“A capacity to teach is something you either have in your heart or you don’t”.

One of the best teachers I ever had was Miss Greenlees, my fourth grade teacher at Harbord Primary School. She believed in me, understood me as a person, engaged me in the learning process and had high expectations of what I could achieve. Nearly everyone has a favourite teacher in their lives. Just as everyone has an opinion on what makes a good teacher, largely because it’s a profession to which we’ve all had some exposure: whether or not we have children.

Over the course of my schooling as a primary, high school and university student – and later as a teacher and teacher educator – I’ve been fortunate to encounter many exemplary teachers. I have learnt that a good teacher can change lives and have a profound influence long after their students have left the schoolroom. Indeed, good teachers touch eternity.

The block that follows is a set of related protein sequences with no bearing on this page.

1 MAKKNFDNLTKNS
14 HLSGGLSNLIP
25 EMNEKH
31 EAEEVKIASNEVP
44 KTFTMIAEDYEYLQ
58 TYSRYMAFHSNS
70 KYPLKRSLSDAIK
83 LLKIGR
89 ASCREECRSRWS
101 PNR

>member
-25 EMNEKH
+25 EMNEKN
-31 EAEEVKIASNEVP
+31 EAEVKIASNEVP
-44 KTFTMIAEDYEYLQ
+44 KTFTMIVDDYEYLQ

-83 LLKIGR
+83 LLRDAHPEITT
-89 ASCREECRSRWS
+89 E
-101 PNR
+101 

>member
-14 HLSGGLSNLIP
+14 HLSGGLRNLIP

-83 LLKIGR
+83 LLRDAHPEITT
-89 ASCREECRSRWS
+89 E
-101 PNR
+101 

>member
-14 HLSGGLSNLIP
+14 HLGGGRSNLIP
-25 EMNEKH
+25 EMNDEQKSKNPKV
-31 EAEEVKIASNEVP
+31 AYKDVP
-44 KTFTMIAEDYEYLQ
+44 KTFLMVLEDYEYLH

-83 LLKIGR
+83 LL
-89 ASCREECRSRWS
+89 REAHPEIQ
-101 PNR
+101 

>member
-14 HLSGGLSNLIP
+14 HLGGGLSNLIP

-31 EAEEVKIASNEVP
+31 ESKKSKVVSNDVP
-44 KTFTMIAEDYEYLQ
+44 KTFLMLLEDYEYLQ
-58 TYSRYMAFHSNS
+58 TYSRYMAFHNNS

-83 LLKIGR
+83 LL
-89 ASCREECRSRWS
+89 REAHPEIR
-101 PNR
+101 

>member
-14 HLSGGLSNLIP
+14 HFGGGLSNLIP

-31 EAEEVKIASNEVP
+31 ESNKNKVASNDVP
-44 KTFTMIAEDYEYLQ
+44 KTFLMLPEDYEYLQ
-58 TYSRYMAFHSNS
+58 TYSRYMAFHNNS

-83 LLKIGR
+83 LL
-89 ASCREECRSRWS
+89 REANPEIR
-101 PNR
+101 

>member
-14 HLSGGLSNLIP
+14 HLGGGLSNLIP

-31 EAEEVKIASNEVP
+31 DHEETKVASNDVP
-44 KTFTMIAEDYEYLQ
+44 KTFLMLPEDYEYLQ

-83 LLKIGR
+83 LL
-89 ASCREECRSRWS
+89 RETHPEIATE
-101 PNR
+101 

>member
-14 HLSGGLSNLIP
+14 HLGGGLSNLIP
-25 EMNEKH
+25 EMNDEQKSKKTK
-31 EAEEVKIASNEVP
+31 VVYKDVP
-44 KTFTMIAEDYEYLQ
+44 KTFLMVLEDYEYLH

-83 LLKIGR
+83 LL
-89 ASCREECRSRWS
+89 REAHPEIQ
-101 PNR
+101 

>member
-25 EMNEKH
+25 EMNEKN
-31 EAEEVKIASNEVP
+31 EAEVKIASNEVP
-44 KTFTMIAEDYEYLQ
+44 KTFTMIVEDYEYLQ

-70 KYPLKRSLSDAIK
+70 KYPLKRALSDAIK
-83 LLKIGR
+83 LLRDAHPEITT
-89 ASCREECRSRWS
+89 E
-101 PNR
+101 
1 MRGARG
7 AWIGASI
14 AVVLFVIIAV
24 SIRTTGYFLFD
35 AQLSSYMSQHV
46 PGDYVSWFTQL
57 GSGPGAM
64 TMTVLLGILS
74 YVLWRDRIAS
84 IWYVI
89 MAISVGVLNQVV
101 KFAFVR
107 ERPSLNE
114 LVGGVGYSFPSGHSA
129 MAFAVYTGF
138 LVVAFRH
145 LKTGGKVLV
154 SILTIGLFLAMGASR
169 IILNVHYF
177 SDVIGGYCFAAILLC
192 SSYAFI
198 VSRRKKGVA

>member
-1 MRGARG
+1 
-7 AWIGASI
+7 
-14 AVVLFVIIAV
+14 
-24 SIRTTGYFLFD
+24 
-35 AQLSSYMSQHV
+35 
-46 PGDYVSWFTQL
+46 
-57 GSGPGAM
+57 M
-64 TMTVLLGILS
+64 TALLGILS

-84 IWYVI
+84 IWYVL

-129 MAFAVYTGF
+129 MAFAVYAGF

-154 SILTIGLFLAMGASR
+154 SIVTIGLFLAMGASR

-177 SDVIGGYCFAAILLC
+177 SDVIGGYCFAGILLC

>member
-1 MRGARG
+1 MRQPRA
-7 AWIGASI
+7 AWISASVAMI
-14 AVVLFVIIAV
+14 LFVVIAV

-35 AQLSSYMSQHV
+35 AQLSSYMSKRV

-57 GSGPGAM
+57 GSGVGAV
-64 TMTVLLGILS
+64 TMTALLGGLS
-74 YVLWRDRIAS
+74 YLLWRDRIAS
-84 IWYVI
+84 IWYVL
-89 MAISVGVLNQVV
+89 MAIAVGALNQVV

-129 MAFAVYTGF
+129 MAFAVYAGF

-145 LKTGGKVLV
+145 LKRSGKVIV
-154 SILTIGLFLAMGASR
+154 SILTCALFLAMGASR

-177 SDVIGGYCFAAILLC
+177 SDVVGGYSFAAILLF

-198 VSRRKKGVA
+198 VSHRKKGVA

How sad it is, then, that many in our community seem neither to value nor understand this. How else do you explain the falling status of educators, the relatively low pay for experienced teachers and the constant deskilling of the profession through over-emphasis on high-stakes testing?

I have no issue with the notion teachers should have a strong intellectual capability, along with well-developed literacy and numeracy skills. But that is only one part of the story. Even these skills cannot be effectively measured by a one-size-fits-all test before graduation. While there are many positive features of both the state and federal announcements about attracting high-quality pre-service teachers into the profession, a good teacher must be more than a high school graduate who achieves a high Australian Tertiary Admissions Rank.